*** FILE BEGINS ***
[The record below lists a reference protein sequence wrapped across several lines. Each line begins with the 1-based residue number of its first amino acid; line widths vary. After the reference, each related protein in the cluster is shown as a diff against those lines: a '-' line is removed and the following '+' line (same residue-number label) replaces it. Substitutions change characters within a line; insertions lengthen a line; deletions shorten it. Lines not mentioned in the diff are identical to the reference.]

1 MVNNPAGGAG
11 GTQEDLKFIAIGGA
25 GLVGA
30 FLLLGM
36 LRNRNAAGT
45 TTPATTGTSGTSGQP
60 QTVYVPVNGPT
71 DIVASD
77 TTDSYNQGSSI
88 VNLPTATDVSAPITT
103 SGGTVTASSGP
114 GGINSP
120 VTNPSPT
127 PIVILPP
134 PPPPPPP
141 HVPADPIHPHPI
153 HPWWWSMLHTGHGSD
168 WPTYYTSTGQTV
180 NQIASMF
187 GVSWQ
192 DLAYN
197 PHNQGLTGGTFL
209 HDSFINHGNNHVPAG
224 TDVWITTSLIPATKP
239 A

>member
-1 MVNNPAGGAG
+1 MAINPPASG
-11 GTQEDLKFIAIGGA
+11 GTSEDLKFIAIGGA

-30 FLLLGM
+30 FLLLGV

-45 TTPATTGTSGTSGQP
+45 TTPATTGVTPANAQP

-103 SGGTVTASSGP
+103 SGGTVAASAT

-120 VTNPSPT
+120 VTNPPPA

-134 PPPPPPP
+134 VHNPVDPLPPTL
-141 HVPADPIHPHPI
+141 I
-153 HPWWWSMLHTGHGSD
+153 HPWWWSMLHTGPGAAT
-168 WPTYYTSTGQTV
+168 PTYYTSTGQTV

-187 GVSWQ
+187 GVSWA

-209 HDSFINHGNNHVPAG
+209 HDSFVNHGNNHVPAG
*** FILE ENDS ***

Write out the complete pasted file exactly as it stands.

[The record below lists a reference protein sequence wrapped across several lines. Each line begins with the 1-based residue number of its first amino acid; line widths vary. After the reference, each related protein in the cluster is shown as a diff against those lines: a '-' line is removed and the following '+' line (same residue-number label) replaces it. Substitutions change characters within a line; insertions lengthen a line; deletions shorten it. Lines not mentioned in the diff are identical to the reference.]

1 MVNNPAGGAG
11 GTQEDLKFIAIGGA
25 GLVGA
30 FLLLGM
36 LRNRNAAGT
45 TTPATTGTSGTSGQP
60 QTVYVPVNGPT
71 DIVASD
77 TTDSYNQGSSI
88 VNLPTATDVSAPITT
103 SGGTVTASSGP
114 GGINSP
120 VTNPSPT
127 PIVILPP
134 PPPPPPP
141 HVPADPIHPHPI
153 HPWWWSMLHTGHGSD
168 WPTYYTSTGQTV
180 NQIASMF
187 GVSWQ
192 DLAYN
197 PHNQGLTGGTFL
209 HDSFINHGNNHVPAG
224 TDVWITTSLIPATKP
239 A

>member
-1 MVNNPAGGAG
+1 MAINPPASG
-11 GTQEDLKFIAIGGA
+11 GTSEDLKFIAIGGA

-30 FLLLGM
+30 FLLLGV

-45 TTPATTGTSGTSGQP
+45 TTPATTGVTPANAQP

-103 SGGTVTASSGP
+103 SGGTVAASAT

-120 VTNPSPT
+120 VTNPPPA

-134 PPPPPPP
+134 VHNPVDPLPPTL
-141 HVPADPIHPHPI
+141 I
-153 HPWWWSMLHTGHGSD
+153 HPWWWSMLHTGPGAAT
-168 WPTYYTSTGQTV
+168 PTYYTSTGQTV

-187 GVSWQ
+187 GVSWA

-209 HDSFINHGNNHVPAG
+209 HDSFVNHGNNHVPAG